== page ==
|Illustration by Hawaii.edu|
"Claims by France to the resources of its Pacific territories violate international law which provides that the natural resources of a territory, including its marine resources, are owned by the people of the territory - not the cosmopole. This has been confirmed in rulings of the International Court of Justice (ICOJ), and in annual United Nations (U.N.) resolutions. Just last December, the General Assembly expressed its deep concern for 'any activities aimed at exploiting the natural and human resources of the Non-Self-Governing Territories to the detriment of the interests of the inhabitants of those Territories.' It should be clearer than ever as to why the French Government fought (unsuccessfully) to prevent the U.N. re-inscription of French Polynesia as a colony - control of the resources of the five million square kilometres of the Pacific Ocean can be a significant deterrent to compliance with the rule of law."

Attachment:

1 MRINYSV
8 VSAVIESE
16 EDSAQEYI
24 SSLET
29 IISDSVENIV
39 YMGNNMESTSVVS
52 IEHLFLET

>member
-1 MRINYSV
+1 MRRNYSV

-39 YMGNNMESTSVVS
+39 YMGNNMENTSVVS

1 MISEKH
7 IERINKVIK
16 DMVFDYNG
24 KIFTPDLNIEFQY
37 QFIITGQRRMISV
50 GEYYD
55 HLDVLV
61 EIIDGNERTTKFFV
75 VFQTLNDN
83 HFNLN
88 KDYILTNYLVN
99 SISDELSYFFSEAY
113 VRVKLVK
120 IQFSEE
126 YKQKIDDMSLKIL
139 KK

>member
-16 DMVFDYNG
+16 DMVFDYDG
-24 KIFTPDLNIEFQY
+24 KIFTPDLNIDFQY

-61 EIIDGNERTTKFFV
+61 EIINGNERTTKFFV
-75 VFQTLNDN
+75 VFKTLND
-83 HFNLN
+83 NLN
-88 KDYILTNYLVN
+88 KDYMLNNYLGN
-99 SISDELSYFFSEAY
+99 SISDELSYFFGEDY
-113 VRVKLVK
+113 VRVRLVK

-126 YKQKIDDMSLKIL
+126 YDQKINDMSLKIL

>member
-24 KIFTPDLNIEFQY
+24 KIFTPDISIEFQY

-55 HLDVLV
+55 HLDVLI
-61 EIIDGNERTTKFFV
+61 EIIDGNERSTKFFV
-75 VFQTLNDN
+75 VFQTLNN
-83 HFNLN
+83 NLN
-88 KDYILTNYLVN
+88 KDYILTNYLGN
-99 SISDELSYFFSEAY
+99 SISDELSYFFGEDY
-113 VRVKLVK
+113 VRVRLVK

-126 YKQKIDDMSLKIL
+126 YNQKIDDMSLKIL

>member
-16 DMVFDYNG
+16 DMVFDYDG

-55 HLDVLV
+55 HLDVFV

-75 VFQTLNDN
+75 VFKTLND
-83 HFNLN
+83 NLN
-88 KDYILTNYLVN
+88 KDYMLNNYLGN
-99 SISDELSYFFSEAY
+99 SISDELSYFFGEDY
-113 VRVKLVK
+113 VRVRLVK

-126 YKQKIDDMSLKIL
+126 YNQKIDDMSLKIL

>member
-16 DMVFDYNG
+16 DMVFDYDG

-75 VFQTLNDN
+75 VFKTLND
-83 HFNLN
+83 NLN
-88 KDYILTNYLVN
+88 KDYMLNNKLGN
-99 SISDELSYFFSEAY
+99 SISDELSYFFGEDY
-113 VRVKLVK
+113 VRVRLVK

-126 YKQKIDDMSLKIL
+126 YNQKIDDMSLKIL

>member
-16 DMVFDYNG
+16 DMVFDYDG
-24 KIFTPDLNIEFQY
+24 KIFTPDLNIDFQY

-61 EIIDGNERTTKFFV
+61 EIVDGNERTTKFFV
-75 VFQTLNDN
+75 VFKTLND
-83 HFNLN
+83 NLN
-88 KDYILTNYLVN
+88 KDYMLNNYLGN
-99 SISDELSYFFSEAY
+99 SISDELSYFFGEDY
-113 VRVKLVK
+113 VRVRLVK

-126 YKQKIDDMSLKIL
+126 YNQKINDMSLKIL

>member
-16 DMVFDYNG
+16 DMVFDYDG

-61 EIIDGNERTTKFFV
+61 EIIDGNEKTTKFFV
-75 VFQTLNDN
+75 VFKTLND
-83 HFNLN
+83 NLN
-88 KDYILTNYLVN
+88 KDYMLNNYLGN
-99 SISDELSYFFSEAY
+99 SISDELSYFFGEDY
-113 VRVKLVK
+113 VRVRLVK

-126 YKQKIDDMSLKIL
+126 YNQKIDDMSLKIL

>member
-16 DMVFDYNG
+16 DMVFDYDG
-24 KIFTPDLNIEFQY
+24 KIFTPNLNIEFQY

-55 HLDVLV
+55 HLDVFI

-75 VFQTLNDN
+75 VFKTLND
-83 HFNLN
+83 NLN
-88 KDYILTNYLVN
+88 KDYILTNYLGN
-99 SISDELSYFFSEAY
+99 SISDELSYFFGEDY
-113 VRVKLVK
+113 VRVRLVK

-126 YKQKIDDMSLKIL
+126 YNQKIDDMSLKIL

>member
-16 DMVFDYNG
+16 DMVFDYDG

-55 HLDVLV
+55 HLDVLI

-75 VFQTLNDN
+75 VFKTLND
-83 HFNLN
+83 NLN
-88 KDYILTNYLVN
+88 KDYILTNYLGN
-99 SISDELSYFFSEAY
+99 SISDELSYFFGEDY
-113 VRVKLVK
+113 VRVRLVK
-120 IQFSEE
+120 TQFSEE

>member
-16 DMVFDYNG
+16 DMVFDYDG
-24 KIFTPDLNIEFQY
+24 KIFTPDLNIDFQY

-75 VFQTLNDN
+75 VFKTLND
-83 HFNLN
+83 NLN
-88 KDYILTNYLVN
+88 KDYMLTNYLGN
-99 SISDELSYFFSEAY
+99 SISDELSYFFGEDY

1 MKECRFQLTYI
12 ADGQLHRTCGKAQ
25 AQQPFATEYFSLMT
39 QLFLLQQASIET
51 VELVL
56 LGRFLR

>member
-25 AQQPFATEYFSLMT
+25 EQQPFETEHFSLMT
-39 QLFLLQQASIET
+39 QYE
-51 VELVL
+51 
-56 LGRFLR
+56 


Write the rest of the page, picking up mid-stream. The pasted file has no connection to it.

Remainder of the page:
- a Decolonization Expert
The French Economic, Social and Environmental Council has urged the government to secure resources in the seabed off France’s overseas territories.
In a report, the Council says the Law of the Sea allows for France to lay claim to an additional two million square kilometres, half of which are in French Polynesia. It says France would be negligent not to profit from this as French Polynesia has rare earths, whose reserves are held by China in a near monopoly.
The report also points to cobalt off Wallis and Futuna and hydrocarbon deposits near New Caledonia. However, the report says the area is contested by Vanuatu.